General Motors has announced that 15 employees have been fired from the company because of their actions related to the ignition switch recall.
Of those 15, over half of them are said to be senior executives or higher in the company. GM CEO Mary Barra wouldn’t comment on the identity of those fired, but did confirm that two engineers that were placed on paid leave earlier this year have now been let go from the company. There were also five employees who were disciplined as a result of their actions.
“Some were removed because of what we consider misconduct or incompetence, ” said Barra. “Others have been relieved because they simply didn’t do enough: They didn’t take responsibility; didn’t act with any sense of urgency.”
The results of an independent report undertaken by former U.S. Attorney Anton Valukas found that incompetence along with misdiagnosis were the main issues that resulted in the delayed recall, not a conspiracy to cover up facts by GM.
A problem with the ignition switch was apparent for 11 years and yet little was done to properly rectify the issue, a situation that Barra claims came about partly because employees didn’t speak up when they saw safety concerns.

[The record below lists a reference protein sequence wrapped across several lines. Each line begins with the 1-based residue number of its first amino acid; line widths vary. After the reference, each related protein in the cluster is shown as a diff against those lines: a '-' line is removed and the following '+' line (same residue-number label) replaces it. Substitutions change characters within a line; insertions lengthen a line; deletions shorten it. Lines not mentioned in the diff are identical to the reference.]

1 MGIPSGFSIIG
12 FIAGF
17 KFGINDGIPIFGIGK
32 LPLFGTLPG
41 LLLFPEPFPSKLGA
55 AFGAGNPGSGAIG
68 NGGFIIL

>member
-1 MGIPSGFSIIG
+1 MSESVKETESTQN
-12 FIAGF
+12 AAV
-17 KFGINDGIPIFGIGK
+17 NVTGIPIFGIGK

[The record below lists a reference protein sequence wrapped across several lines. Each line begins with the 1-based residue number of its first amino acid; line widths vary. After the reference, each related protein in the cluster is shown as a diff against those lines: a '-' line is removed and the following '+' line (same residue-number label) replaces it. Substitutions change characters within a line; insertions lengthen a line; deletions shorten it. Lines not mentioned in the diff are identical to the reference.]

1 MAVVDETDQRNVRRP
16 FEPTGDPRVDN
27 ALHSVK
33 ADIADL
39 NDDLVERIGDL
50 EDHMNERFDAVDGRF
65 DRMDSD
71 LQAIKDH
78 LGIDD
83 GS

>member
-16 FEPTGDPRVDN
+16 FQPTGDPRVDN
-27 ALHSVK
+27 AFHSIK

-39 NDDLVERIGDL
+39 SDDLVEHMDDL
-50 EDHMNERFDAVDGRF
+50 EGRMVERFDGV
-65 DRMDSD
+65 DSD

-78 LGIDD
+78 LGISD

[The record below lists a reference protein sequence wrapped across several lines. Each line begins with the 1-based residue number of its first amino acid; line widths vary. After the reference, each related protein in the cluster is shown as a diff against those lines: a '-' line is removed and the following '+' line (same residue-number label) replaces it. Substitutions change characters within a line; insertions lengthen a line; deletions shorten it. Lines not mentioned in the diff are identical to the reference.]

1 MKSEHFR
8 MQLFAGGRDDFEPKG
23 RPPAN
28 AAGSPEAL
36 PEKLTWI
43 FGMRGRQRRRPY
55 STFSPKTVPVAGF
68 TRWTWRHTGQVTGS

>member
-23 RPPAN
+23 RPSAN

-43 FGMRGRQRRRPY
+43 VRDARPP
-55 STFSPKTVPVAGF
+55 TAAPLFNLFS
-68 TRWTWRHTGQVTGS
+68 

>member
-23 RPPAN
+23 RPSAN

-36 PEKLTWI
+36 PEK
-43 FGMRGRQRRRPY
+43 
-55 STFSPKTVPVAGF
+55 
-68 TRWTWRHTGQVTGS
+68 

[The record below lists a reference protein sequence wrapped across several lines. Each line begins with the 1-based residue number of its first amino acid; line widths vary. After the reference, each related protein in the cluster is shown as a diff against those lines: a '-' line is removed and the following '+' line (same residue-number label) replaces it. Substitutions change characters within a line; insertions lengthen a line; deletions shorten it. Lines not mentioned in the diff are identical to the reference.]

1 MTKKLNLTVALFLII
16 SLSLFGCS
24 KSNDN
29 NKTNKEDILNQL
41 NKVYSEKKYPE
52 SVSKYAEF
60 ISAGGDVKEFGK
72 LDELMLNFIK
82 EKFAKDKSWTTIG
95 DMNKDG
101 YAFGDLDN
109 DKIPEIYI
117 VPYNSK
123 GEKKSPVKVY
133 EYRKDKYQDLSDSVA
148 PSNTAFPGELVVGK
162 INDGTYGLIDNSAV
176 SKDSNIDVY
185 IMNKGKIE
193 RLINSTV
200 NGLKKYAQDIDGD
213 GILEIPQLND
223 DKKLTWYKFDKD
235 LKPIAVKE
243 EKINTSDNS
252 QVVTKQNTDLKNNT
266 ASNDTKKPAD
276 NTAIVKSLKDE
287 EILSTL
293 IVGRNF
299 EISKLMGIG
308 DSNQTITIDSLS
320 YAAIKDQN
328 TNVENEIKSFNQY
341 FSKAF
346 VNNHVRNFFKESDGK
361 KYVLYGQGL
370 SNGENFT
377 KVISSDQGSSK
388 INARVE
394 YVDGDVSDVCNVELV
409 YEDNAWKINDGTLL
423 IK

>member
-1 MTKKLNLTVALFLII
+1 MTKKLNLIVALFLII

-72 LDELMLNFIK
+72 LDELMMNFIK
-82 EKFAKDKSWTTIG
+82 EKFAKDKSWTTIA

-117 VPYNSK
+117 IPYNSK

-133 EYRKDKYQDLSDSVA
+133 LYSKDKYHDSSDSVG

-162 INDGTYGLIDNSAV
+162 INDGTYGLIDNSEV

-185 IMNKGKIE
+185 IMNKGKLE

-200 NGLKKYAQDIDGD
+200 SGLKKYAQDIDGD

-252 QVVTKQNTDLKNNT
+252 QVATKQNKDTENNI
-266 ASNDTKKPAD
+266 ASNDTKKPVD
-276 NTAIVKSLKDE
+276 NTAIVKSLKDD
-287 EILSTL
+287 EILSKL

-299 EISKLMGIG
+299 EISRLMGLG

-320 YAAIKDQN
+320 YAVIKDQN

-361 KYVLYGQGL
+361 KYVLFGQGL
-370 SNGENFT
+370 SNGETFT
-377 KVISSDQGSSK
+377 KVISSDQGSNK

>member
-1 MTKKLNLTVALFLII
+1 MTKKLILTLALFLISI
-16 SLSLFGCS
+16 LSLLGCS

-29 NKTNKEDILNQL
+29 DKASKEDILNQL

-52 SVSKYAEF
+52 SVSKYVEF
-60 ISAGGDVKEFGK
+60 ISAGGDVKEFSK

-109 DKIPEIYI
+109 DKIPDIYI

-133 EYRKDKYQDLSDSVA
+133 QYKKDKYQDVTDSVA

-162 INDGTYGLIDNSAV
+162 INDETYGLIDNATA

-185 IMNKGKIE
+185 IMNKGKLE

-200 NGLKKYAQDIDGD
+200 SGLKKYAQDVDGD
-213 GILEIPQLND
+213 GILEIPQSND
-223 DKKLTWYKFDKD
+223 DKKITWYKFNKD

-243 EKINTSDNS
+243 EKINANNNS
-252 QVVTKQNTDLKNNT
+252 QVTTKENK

Now, a new ‘speak up for safety’ program is being launched by GM to encourage employees to come forward with any knowledge of possible safety defects. New safety procedures are also being implemented so that these issues are brought up the ladder to senior management sooner.
“If you are aware of a potential problem affecting safety or quality and you don’t speak up, you are a part of the problem. And that is not acceptable,” Barra told a gathering of GM employees. “If you see a problem that you don’t believe is being handled properly, bring it to the attention of your supervisor. If you still don’t believe it’s being handled properly, contact me directly.”
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